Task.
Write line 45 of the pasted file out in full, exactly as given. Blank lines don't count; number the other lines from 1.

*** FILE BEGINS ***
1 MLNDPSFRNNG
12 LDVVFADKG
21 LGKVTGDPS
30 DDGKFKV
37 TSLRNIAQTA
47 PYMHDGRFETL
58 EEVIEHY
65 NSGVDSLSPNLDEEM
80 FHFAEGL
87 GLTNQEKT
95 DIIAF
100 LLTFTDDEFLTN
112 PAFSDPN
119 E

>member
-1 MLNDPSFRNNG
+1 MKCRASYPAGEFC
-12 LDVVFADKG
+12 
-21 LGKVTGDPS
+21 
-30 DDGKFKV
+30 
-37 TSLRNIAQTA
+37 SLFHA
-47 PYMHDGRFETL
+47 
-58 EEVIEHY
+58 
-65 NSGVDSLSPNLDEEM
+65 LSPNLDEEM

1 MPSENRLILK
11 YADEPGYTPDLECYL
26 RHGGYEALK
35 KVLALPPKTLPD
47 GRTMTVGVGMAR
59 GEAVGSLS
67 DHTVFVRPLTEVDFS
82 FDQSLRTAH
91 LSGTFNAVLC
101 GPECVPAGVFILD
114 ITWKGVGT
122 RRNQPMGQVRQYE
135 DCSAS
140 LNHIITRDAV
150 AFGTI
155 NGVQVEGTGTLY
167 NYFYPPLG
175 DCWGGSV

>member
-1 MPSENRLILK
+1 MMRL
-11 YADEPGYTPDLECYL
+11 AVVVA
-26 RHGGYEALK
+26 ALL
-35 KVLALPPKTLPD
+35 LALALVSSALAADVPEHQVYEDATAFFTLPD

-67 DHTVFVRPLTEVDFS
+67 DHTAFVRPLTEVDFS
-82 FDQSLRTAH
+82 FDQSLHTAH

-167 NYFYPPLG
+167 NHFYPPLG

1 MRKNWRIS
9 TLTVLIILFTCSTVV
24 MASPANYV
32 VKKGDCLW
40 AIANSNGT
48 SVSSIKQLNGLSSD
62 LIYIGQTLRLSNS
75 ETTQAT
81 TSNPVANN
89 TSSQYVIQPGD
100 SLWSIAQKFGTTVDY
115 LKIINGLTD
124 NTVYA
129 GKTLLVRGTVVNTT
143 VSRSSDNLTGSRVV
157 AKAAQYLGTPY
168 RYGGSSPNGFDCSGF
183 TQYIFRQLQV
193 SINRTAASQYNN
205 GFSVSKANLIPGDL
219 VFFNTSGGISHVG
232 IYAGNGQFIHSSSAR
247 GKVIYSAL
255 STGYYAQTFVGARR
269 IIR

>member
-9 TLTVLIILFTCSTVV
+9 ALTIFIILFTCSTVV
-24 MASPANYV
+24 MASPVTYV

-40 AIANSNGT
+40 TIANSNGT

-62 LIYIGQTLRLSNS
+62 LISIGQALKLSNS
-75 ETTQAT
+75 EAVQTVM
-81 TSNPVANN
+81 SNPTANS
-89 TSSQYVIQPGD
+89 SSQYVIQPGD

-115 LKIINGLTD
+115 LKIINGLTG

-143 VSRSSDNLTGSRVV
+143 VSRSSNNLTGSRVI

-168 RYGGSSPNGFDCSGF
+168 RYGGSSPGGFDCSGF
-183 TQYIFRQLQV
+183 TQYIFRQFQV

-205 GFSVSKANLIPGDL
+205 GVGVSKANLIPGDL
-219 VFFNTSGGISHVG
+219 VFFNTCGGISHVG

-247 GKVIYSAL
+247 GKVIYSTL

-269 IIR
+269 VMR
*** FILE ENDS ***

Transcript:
140 LNHIITRDAV